Hi Sarah

> I have continued looking into my simple arm model and I have a

couple

> more questions.

>

> 1.) First off, from my analysis, it looks like there is no

> optimization going on within AnyBody. For example, when there are

5

> muscles in the problem (brachialis, brachioradialis, biceps long

and

> short, and deltoid), after the inverse dynamics analysis, 3 of the

> muscles have equal force values, and the other two have equal force

> values. So five muscles is essentially represented as two; is

this so

> that equal muscle forces reduce the number of unknowns in the

system

> of equations?

It would be typical for the solution of such a problem that some of

the muscles would end up with the same muscle activation. This is

due to the fact that the optimization algorithm at any time step

tries to minimized the muscles activity of the highest activated

muscle. This means that typically many muscles will be on the

activity envelope. If the muscles also ends up having the same force

value it could be beacuse they have the same moment arm and

strength ?

> For example in my model, the brachialis, brachioradialis, and

biceps

> short all have the same muscle force values (120 N), and the

deltoid

> and biceps long have the same muscle force (305 N). So instead of

5

> unknowns for each the upper and lower limbs, there are 2 unknowns.

The system do not couple the muscles together and reduce the numbers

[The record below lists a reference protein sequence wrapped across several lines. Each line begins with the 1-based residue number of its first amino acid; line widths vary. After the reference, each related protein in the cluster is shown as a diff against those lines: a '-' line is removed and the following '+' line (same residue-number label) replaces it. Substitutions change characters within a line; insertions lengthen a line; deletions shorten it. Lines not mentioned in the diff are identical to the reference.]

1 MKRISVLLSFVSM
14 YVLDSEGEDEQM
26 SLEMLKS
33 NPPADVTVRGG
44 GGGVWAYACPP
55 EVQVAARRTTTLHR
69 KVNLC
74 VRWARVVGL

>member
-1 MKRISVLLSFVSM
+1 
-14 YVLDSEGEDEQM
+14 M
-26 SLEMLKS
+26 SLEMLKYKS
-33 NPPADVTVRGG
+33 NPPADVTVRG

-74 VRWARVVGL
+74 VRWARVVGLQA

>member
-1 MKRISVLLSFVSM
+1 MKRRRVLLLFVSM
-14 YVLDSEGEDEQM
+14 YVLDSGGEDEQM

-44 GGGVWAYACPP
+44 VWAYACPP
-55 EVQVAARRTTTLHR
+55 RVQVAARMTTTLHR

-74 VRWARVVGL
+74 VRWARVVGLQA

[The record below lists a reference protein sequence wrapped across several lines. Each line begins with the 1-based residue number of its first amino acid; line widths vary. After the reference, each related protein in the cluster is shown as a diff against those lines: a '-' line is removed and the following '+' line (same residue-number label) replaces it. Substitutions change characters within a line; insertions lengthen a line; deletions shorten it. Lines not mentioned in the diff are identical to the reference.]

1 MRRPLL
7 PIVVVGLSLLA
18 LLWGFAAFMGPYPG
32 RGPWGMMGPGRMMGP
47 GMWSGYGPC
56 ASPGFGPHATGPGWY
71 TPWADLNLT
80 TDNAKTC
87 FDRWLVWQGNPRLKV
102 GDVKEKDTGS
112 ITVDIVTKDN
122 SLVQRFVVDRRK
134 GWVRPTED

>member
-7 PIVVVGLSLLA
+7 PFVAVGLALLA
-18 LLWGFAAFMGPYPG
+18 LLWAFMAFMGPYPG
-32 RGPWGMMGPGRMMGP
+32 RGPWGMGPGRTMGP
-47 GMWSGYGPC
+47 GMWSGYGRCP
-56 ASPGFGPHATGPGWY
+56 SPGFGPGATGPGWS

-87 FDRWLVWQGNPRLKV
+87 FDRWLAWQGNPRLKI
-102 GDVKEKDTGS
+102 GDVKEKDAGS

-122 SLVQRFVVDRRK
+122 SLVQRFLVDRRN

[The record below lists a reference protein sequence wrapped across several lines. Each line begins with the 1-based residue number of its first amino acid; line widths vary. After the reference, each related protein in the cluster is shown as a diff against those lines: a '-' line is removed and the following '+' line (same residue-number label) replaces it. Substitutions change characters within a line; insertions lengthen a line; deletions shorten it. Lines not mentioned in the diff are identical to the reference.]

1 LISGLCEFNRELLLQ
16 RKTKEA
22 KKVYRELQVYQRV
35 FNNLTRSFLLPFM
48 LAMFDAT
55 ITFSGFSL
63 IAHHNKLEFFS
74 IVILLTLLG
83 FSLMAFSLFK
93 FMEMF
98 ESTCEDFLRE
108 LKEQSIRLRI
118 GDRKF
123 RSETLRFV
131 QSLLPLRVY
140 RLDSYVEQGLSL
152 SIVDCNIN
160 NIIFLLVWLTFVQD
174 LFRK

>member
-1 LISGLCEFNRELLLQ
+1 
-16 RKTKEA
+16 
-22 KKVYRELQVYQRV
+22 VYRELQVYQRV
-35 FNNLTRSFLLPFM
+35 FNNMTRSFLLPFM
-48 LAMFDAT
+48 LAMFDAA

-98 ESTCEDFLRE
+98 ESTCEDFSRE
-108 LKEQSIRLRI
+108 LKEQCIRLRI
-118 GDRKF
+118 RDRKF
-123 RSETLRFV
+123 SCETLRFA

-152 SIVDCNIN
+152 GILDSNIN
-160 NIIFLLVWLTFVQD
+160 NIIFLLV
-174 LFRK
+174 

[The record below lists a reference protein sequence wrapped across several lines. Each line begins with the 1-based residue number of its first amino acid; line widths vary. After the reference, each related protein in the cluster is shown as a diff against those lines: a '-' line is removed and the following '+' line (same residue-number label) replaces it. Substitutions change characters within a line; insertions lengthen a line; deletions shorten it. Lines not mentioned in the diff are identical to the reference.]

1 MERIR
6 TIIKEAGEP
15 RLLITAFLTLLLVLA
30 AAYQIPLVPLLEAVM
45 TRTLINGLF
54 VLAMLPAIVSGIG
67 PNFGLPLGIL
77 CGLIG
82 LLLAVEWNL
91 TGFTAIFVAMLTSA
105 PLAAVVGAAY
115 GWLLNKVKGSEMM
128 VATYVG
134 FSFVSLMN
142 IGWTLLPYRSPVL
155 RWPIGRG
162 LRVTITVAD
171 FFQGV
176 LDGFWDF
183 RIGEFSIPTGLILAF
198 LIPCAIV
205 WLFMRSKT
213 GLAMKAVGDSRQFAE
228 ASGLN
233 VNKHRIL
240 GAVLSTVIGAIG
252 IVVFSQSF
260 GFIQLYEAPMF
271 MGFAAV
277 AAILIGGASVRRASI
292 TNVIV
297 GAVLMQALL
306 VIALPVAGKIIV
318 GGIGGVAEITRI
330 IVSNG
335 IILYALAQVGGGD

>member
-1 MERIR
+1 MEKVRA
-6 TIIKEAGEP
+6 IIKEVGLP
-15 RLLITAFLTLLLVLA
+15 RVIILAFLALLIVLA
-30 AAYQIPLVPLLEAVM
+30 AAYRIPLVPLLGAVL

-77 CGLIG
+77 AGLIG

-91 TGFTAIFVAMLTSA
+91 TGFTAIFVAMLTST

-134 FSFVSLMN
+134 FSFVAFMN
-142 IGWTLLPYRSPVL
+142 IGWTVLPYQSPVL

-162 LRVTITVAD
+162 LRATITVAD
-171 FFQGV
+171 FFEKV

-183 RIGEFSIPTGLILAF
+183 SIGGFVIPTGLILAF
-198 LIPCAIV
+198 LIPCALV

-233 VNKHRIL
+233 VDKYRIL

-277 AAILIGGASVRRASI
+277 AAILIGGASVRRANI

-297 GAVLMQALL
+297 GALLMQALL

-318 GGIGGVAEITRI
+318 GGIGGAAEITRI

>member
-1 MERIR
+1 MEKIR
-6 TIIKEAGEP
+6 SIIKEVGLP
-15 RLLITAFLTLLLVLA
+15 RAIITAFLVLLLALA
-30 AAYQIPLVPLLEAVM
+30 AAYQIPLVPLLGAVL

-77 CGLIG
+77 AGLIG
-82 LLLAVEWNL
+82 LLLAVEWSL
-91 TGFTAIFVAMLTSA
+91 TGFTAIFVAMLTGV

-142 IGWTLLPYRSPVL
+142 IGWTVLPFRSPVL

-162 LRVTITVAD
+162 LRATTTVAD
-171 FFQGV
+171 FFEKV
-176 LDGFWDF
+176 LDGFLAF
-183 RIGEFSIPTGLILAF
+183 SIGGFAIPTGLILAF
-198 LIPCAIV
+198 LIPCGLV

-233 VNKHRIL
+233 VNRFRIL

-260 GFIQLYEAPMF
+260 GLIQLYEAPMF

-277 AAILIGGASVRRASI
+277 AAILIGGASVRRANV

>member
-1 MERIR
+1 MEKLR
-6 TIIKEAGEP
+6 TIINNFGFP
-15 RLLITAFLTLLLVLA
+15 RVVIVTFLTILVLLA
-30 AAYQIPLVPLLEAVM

of unknowns in this way. It will solve the problem with five

independent muscles. I think it is due to the mechanics of this

problem that you end up with this solution, but i will need to have

a closer look at the model in order to verify this.

> This reduces the number of unknowns to solve the equilibrium

equations

> quite easily. Mathematically, how is optimization utilized in this

> case?

>

> 2.) Also, in my model looking at the brachialis and

brachioradialis,

> for example, how can they both be exerting the same force in an

> optimal setting? Just looking at the moment free body diagram, the

> brachioradialis has a longer moment arm so one would think that the

> force in it would be greater than in the brachialis which has a

> smaller moment arm.

The optimization algorithm tries to minimize the muscle activity so

it will also depend on the strength relation between these two

muscles. If the brachioradialis muscle has a much lower strength

than brachialis you could end up with the solution you describe,

since it will try to use the brachialis muscle for unloading the

brachioradialis muscle.

> 3.) Lastly, if I am getting maximum muscle forces greater than my

F0

> input of 300 (deltoid and biceps long = 305), I can change the

epsilon

> values to result in more physiologically realizable results, right?

>

There is nothing in the algorithm that prevents the muscles from

being overloaded. In your case i am sure that the muscle activity is

larger than one meaning that muscle holds a larger load than its

strength. I am not sure what you mean by epsilon values, i think

that it could be moment arm values, strength values or mass

properties of the segments which could be wrong.

I hope this answered your questions otherwise please write again.

Best regards

AnyBody Support

> Thanks again for your help.

> Sarah